INCLUDE_CONFIG_FILE in GENERIC
brde at optusnet.com.au
Fri Jan 15 01:51:05 UTC 2010
On Thu, 14 Jan 2010, M. Warner Losh wrote:
> In message: <86625798-F339-4863-8F97-63B5232A6CF7 at freebsd.org>
> "Robert N. M. Watson" <rwatson at freebsd.org> writes:
> : I agree. I see two kinds of users:
> : - Desktop/server users who want their system to work without any
> : special tuning or magic, and likely feel the comments they put in
> : configuration files are important
> : - Users who care a about a few hundred bytes of comments due to the
> : nature of their special embedded hardware target environment
"Stripping" comments has nothing to do with saving space. It is because
it is technically difficult, and not implemented, to not strip them,
except in the old limited code that just preserves the unprocessed
top-level-only config file.
> : As such, I see a reasonable "default" -- i.e., i386/amd64 GENERIC --
> : be to fully preserve the configuration and its comments. For the
Your code to implement this is welcome :-). Even GENERIC is not quite
complete, since it is missing the implicit include of DEFAULTS. OTOH,
completing the config by merging with DEFAULTS, as I think the processed
version must do, may give an unusable config by repeating things in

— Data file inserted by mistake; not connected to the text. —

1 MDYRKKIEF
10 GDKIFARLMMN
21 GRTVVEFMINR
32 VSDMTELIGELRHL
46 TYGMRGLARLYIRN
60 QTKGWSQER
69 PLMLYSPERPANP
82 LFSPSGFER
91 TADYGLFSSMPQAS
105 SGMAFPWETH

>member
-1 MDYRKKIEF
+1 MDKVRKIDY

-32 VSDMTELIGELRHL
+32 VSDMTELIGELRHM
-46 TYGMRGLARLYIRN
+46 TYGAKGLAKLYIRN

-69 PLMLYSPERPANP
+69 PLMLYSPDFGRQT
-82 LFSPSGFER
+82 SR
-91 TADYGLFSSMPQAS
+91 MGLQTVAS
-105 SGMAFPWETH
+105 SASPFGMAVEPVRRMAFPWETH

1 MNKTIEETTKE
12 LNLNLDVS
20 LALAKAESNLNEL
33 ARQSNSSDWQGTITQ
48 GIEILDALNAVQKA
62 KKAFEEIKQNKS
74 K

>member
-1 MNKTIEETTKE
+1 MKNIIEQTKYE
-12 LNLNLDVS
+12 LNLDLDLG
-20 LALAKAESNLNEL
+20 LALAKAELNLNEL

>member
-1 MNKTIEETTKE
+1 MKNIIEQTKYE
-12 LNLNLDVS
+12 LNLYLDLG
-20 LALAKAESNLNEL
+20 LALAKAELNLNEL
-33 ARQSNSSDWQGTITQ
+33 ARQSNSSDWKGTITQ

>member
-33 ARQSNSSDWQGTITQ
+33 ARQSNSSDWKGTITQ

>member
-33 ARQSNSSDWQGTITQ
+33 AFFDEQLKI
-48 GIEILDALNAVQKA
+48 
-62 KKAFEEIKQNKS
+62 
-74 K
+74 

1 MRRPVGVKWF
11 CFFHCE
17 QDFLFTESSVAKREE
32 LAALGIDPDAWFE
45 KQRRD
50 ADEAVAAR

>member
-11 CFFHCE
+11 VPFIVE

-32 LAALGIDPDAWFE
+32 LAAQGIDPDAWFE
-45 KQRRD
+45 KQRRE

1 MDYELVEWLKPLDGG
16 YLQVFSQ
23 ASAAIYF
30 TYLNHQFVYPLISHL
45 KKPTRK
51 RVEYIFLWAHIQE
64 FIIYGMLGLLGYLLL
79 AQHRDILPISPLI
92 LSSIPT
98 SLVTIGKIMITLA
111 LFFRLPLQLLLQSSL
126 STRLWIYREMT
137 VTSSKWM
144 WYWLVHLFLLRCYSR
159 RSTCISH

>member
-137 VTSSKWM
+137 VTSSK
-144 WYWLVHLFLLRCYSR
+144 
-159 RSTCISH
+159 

DEFAULTS. The merge should probably have no processing at all, with
include files concatenated and not replacing include directives, and
DEFAULTS not included.
> I think you are confusing two different things.
> The embedded folks omit this entirely. That's not the issue at all
> here. Space is not the concern. We're putting it into GENERIC.
> Why are there two ways? Because there are two points in the process
> one can squirt the data out of config. Let me explain (sorry for the
> length, but it is necessary to clear up the confusion):
> The first way is "preserve the FILE the user used to create the
> kernel" on the assumption that the FILE is what is important.
No, it is on the non-assumption that the include directive didn't exist
when the INCLUDE_CONFIG_FILE option was implemented.
> will preserve the comments, but assumes that every single included
> file from that file is recoverable in a trivial manner (eg, from cvs,
> svn, p4, release ISOs, etc).
This assumption is false, so this model became just broken when the
include directive was implemented. History:
INCLUDE_CONFIG_FILE option: 1996
include directive: 2001
processed output and -C: 2007
The -C option just preserves the breakage at its 2001-2007 level.
> This model works well for the casual
Casual users presumably didn't notice the problem (until comments were lost
in 2007) since they use GENERIC as is or with minor editing, and GENERIC
doesn't use the include directive. Non-casual users don't notice since
they know what is in their config files and don't use the
INCLUDE_CONFIG_FILE option. (I use a combination of 3 levels of include
files and 2 levels of symlinks to handle about 6 configurations times 2
arches times 4 FreeBSD versions.)
> In this model, we're therefore able to preserve the kernel
> config by copying the file, verbatim, into the kernel. I think this